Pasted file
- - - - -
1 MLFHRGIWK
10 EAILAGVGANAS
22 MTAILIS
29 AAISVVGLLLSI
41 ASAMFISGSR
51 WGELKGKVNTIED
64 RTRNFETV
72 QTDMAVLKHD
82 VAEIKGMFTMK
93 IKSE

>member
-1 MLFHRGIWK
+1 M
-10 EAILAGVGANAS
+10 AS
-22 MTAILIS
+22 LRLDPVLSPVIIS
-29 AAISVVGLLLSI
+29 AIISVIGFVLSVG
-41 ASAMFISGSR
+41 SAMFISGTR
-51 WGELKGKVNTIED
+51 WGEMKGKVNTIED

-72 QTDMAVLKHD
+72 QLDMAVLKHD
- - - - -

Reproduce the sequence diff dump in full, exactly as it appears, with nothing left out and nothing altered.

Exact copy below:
1 MLFHRGIWK
10 EAILAGVGANAS
22 MTAILIS
29 AAISVVGLLLSI
41 ASAMFISGSR
51 WGELKGKVNTIED
64 RTRNFETV
72 QTDMAVLKHD
82 VAEIKGMFTMK
93 IKSE

>member
-1 MLFHRGIWK
+1 M
-10 EAILAGVGANAS
+10 AS
-22 MTAILIS
+22 LRLDPVLSPVIIS
-29 AAISVVGLLLSI
+29 AIISVIGFVLSVG
-41 ASAMFISGSR
+41 SAMFISGTR
-51 WGELKGKVNTIED
+51 WGEMKGKVNTIED

-72 QTDMAVLKHD
+72 QLDMAVLKHD